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I have too much distortion from my 'too hot' preamp!

Discussion in 'Amps and Cabs [BG]' started by LongHairFreak, Aug 7, 2008.


  1. LongHairFreak

    LongHairFreak Insert cool nickname? Nobody's given me one yet. Supporting Member

    Aug 7, 2006
    Twin Cities - MN
    Hey Fellow TBers

    My appologies for this long explaination. Please bear with me.

    My Low End True Voice preamp is so hot that I can't turn the gain much past 2 or 3 w/o getting distortion from my low B & E. To remedy this, I've lowered the vols on my bass (passive), but that cuts the highs more than my LETV compensates for. Also, I've lowered the bass on my LETV, but that really detracts from the sound I want. I spoke with Brian Barrett (LowEnd) about this, but our conversations didn't come up with any workable options. I also spoke with Jorg Schroeder (my cab - who also has this pre) and he suggested I might want to get my LETV modified, but that's not an option I wish to explore either.

    Then I spoke with Michael Dolan (put my bass together) and he suggested I place a second pre after my bass, to change the gain going into my LETV. Sort of like turning my passive bass active w/o modding it. I don't really want to put out $200+ for another pre with extras that are normally desired in a pre, but I don't believe a gain box exists. So, I'm guessing a used Sadowsky, Aguilar, or some other outboard would do the trick.

    What are your thoughts? Does this sound like a workable theory?


    Thanks for any and all suggestions/advice.
    Brett
     
  2. bongomania

    bongomania Supporting Member Commercial User

    Oct 17, 2005
    PDX, OR
    owner, OVNIFX and OVNILabs
    FWIW "a gain box" does exist. There are lots of pedals on the market which are able to reduce or increase your signal level without otherwise altering it much.

    TBH it sounds to me like the problem is not the LETV being "hot"; typically when someone says a preamp has too hot of a signal, they mean it is causing the next item in line after it (e.g. a power amp) to distort. The solution in that case it to turn down the output level of the pre, or install an attenuator if no control is provided.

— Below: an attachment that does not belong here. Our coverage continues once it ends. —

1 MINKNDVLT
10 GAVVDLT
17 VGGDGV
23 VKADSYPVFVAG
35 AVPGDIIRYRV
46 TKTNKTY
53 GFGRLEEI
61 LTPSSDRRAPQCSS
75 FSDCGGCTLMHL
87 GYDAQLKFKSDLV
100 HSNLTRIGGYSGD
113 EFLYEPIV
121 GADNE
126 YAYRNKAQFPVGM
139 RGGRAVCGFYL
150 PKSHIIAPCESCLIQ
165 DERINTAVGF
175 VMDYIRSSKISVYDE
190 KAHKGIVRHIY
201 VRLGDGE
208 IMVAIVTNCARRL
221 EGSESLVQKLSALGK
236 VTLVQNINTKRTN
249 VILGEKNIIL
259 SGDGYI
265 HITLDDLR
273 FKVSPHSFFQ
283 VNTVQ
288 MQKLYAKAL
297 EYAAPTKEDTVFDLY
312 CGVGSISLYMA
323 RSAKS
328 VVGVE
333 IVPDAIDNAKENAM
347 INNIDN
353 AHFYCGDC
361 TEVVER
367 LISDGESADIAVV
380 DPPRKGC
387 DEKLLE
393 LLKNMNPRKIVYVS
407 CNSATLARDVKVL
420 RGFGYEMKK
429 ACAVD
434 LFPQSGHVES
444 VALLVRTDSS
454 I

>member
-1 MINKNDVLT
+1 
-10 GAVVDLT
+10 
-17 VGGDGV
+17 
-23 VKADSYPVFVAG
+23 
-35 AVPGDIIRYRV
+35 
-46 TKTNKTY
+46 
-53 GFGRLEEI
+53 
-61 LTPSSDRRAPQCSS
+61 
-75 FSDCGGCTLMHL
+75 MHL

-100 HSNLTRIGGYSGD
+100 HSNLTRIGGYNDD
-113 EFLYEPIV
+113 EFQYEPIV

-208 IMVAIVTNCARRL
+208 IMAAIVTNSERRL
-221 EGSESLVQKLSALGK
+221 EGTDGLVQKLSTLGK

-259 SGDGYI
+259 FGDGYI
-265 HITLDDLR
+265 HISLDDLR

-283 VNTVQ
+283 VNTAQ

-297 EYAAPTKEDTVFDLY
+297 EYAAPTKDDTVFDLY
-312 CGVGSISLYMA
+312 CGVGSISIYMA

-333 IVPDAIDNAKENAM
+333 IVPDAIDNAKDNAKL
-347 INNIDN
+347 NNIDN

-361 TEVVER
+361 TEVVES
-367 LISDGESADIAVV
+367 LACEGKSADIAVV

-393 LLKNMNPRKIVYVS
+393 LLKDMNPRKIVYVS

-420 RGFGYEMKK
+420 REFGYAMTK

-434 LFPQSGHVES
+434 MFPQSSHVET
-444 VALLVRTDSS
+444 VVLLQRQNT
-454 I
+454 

Since you say it is the LETV which is distorting, the problem is that it doesn't have enough headroom in relation to your bass signal.

    It sounds like your low B and E are at much higher amplitude than your other strings, which is fairly common even with passive basses. There are several solutions:
    1) Adjust your pickup height (or the string height if necessary). This solves the problem more often than not.
    2) Use a compressor. A good one will keep the peaks of the lows closer to the highs.
    3) Use an EQ pedal. One that has more specific controls than just low/high or lo/mid/hi. Look for a nice graphic or parametric EQ. That way you can dial back the specific frequency range which is causing the LETV to distort, without gutting your lows and low mids altogether.
     
  3. RickenBoogie

    RickenBoogie

    Jul 22, 2007
    Dallas, TX
    +1, or compressor AND eq.
     
  4. JimmyM

    JimmyM

    Apr 11, 2005
    Apopka, FL
    Endorsing: Yamaha, Ampeg, Line 6, EMG
    That's fairly consistent with most Ampeg amps I've played. The distortion threshold kicks in fairly early. I can't turn my 77 B-15N or my 69 SVT up past 11 o'clock without getting distortion. It's putting out the clean wattage it claims, but the distortion threshold is fairly low. I suspect the True Voice is made the same way.
     
  5. LongHairFreak

    LongHairFreak Insert cool nickname? Nobody's given me one yet. Supporting Member

    Aug 7, 2006
    Twin Cities - MN
    bongomania08-07-2008, 03:47 PM

    TBH it sounds to me like the problem is not the LETV being "hot"; typically when someone says a preamp has too hot of a signal, they mean it is causing the next item in line after it (e.g. a power amp) to distort. The solution in that case it to turn down the output level of the pre, or install an attenuator if no control is provided.

    You could very well be right about the power amp distorting. I've got to admit, I only say the LETV is too hot b/c that's what I am told (by J.Schroeder and others). The only way to turn down the oupput level of this pre is with the gain/vol control and as I've said,2 or 3 is max before distortion.


    Since you say it is the LETV which is distorting, the problem is that it doesn't have enough headroom in relation to your bass signal.
    I'd be surprised at that, but I really don't know.